Frequently Asked Questions



What’s happening on launch?


The launch and landing areas can be quite busy with pilots setting up their gliders, taking off and landing. For your own safety, please be aware of the flight operations, especially pilots launching and landing, as well as those who are standing with their wings in the air above them. This is called ground handling and you should be aware that the pilot may drop the glider down behind them if a gust of wind catches it or they feel the wind is not strong enough – its best to give them a bit of space.


Other pilots might be setting up and checking their equipment. You can tell these as they look deep in thought and are connecting their harness, untangling lines and making sure things are ready to go. During this process we use checklists, just like an airline pilot, as we need to make sure we are safe and ready to fly. So if we ignore you,we are just trying to ensure we get the checklist done safely. The best pilots to talk to are those standing around chatting with their gliders bunched up, or out of their harnesses.


How do paragliders and hang gliders work?


The paraglider is essentially an inflated aerofoil shape similar to an aircraft wing. Hang Gliders have a rigid wing like structure. With wind flowing over these wing like structures, lift is created and with forward momentum, initiated by the pilot, the aircraft will fly. Turning of the aircraft is managed by changing the flow of air over one wing by weightshifting and/or by changing the shape of the wing with controls. Learning to control your wing is an ongoing learning process and is all part of the joy of free flight.


On coastal sites we rely on the wind coming from the sea and being forced over the cliff to create the updraft which we glide in. This is exactly the same updraft that you often see birds flying in along the cliff edge. The more wind there is the higher above and further out from the cliff we can fly.


How do you land?


There are two options for landing. We will land on top near where we launched from or land on the beach or other location more protected from strong seabreezes. To top land you will see pilots heading slightly inland from the cliff edge to get out of the updraft and then slowing their gliders almost to stop in the air whilst sinking down to land on the top of the launch site. You will also see pilots fly away from the cliff edge and along the beach or park usually turning into the wind to slow their gliders down once they are out of the stronger wind.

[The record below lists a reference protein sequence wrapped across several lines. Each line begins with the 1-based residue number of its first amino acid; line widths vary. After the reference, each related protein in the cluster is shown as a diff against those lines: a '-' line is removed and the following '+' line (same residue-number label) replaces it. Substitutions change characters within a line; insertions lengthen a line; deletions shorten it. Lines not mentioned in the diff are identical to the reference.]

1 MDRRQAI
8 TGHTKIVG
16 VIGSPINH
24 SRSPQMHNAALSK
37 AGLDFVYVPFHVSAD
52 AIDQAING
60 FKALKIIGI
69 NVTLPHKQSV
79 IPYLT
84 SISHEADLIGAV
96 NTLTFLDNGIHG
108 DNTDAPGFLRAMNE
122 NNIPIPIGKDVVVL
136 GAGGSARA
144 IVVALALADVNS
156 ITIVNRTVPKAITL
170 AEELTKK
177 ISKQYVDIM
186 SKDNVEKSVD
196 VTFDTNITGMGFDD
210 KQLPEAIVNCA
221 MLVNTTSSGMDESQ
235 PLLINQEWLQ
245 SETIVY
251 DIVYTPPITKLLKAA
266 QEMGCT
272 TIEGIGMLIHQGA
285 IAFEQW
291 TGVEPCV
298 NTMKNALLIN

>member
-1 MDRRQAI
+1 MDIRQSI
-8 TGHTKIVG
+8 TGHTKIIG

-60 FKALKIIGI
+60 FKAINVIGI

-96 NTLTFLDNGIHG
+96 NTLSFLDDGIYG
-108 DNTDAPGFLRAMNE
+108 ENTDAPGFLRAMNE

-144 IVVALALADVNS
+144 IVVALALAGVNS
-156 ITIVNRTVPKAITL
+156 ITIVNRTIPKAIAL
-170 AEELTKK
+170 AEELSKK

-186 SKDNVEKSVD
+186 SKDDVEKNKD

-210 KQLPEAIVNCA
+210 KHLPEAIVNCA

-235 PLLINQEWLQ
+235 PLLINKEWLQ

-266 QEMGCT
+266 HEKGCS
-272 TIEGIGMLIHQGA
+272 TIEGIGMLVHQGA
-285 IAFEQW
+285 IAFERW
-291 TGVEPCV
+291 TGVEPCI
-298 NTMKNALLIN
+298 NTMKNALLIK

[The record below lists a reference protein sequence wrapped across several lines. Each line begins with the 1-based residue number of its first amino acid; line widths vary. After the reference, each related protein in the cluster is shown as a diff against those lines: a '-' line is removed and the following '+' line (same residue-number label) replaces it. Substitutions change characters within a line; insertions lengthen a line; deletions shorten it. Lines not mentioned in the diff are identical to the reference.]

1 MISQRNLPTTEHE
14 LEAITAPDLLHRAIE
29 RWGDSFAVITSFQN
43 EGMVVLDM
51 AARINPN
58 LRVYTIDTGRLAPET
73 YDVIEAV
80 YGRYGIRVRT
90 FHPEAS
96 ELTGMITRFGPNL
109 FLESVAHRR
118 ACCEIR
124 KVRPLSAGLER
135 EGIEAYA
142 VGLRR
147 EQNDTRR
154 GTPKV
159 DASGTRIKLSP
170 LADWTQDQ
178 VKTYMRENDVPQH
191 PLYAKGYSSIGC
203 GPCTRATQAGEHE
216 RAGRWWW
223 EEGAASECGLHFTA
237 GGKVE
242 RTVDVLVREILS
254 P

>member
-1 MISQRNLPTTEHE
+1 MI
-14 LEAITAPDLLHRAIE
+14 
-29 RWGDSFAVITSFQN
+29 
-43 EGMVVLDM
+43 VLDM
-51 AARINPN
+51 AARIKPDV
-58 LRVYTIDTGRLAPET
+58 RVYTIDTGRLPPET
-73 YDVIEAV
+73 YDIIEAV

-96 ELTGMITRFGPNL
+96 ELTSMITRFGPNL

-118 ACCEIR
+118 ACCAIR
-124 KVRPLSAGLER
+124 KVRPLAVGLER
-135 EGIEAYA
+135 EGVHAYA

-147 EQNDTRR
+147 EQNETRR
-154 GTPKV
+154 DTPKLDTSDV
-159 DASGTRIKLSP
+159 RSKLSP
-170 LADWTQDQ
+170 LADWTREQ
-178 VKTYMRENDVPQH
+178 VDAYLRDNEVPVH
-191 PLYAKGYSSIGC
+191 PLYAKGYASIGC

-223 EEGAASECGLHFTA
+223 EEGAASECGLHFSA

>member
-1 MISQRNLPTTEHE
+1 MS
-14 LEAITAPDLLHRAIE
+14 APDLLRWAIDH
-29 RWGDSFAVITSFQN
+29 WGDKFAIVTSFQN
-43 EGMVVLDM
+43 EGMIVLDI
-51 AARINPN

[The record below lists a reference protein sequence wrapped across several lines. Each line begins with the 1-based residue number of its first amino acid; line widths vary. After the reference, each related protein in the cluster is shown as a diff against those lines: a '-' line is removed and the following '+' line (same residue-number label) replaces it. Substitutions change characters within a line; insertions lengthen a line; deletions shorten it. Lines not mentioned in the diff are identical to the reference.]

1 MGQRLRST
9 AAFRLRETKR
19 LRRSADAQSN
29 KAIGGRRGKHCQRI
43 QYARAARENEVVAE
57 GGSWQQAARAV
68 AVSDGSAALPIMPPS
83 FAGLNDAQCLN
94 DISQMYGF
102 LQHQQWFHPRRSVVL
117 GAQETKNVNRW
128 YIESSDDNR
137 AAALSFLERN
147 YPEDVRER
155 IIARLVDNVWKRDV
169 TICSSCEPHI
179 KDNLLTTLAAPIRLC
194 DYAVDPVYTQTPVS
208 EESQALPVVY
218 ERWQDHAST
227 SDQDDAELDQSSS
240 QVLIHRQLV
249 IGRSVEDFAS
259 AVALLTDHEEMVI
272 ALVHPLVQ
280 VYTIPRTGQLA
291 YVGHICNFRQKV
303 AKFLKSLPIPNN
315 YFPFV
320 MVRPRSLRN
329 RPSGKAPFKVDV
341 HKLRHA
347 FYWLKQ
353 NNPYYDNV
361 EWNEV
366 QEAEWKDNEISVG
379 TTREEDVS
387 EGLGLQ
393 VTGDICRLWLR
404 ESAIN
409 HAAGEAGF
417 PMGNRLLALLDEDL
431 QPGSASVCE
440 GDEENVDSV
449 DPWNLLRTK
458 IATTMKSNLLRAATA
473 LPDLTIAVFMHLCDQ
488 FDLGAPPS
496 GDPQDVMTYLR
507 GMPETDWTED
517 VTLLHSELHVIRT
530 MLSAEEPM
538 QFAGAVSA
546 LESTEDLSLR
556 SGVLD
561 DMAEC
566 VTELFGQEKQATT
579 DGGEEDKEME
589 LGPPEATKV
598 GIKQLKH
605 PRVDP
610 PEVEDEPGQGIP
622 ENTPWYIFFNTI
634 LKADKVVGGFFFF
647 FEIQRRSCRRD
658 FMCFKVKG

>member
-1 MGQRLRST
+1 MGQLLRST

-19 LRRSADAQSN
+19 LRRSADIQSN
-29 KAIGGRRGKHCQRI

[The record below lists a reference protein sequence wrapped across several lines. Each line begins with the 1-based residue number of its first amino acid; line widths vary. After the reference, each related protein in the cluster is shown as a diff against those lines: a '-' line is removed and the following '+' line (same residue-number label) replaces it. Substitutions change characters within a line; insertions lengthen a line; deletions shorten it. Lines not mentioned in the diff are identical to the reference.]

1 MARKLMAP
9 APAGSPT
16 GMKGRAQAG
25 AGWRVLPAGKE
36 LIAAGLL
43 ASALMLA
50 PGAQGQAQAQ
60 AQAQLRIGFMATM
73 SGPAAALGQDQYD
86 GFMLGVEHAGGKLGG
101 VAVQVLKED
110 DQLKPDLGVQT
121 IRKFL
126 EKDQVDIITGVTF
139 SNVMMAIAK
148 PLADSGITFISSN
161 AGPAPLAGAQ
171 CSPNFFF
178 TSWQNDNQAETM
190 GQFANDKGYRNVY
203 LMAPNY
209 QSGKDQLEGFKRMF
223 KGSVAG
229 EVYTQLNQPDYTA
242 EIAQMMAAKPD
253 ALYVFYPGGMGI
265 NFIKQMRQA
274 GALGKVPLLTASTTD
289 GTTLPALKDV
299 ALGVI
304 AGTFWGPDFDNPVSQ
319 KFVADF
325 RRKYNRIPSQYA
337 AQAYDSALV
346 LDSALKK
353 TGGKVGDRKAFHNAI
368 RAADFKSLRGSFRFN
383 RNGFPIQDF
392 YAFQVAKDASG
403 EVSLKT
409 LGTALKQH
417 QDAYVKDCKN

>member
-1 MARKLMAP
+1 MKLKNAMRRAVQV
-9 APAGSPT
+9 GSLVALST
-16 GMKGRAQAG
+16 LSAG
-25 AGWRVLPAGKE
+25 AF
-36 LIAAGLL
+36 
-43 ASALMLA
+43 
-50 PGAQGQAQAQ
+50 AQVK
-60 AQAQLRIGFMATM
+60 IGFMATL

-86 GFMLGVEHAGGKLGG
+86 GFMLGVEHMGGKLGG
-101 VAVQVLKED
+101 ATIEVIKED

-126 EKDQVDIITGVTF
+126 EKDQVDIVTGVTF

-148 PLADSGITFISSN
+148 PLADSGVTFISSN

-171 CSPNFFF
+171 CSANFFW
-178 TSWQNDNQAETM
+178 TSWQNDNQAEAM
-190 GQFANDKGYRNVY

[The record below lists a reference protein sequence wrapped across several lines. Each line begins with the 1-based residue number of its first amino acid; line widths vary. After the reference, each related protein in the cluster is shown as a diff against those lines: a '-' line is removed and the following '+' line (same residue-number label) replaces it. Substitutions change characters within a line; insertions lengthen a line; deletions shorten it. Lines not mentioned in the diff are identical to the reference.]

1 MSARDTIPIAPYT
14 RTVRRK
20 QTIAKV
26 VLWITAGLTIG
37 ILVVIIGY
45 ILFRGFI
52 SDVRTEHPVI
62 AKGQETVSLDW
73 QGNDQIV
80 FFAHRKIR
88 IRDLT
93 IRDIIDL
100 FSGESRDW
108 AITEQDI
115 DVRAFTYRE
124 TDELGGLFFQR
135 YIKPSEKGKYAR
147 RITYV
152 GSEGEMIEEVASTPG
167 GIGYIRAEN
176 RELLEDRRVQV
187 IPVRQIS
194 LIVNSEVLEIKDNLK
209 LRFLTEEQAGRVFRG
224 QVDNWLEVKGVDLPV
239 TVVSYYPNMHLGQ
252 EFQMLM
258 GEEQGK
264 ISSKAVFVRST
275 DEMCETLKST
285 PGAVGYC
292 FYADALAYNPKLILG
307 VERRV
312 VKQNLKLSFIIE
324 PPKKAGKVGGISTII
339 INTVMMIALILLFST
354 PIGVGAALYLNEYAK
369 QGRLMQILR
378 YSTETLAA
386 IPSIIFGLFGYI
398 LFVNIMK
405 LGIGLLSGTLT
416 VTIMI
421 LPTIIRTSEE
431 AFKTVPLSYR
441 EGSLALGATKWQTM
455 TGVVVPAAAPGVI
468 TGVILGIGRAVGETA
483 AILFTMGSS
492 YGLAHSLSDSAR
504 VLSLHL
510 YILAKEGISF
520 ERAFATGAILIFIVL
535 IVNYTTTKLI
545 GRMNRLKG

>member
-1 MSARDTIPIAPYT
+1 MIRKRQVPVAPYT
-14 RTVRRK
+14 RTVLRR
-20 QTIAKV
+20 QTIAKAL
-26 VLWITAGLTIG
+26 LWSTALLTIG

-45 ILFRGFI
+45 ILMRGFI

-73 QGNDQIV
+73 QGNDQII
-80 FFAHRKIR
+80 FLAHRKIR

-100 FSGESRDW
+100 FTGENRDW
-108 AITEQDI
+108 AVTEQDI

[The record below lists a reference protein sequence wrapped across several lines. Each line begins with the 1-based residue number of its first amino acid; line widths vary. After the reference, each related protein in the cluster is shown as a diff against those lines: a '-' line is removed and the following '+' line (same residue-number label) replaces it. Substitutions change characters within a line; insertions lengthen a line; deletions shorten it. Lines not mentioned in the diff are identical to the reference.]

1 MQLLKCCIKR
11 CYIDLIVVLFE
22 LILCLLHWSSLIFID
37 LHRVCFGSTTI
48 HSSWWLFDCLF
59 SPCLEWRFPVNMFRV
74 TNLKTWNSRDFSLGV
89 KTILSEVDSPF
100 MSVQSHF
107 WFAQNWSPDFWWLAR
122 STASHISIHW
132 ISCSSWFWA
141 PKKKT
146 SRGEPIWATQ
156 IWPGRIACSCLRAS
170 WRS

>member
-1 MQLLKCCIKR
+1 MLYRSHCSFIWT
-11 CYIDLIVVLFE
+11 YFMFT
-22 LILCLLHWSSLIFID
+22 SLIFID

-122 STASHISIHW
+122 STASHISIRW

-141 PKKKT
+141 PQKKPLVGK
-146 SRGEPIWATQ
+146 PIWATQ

So how does flying inland work?

Paragliders and Hang Gliders are capable of flying huge distances inland.  Most of the pilots you see on the coast will also fly inland using foot launch from mountains or tow launch and then thermals, rising columns of warm air, to provide the lift. Just in the way that you see Eagles circling in thermals, Paragliders and Hang gliders fly in circles in these rising columns of air. We only stop going up when the thermal runs out, usually at the bottom of clouds. The trick is to then go on glide to the next thermal and then go back up again. By linking thermals paraglider pilots have flown over 400km and hang Glider pilots even further.  Australia offers a fantastic place to fly long distances due to the dry, hot and very thermic expanses inland of the Eastern sea-board.


Why don’t pilots take off sometimes?


Gliding is very dependent on wind strength and direction and so much of the time the wind isn’t blowing in the right direction or is too strong or too light. In these circumstances, when its not safe to fly, you might see pilots on launch or the beach pulling up their wings and flying them above their heads without actually taking off.  We are ground handling which is just practicing pulling up and putting down the wing as well as fine control of the wing. This all helps us fly better, be safer on launch and landing and keeps up our ‘feel’ for the wing. Its also a lot of fun! 



Is Paragliding and Hang Gliding Safe?


Like any aviation activity, safety is of critical importance. In Australia pilots undergo rigorous training to ensure that they can safely enjoy the sport. This includes initial flight school followed by continuous development and pilot ratings.  We also have strict flight rules governing how we operate in the sky.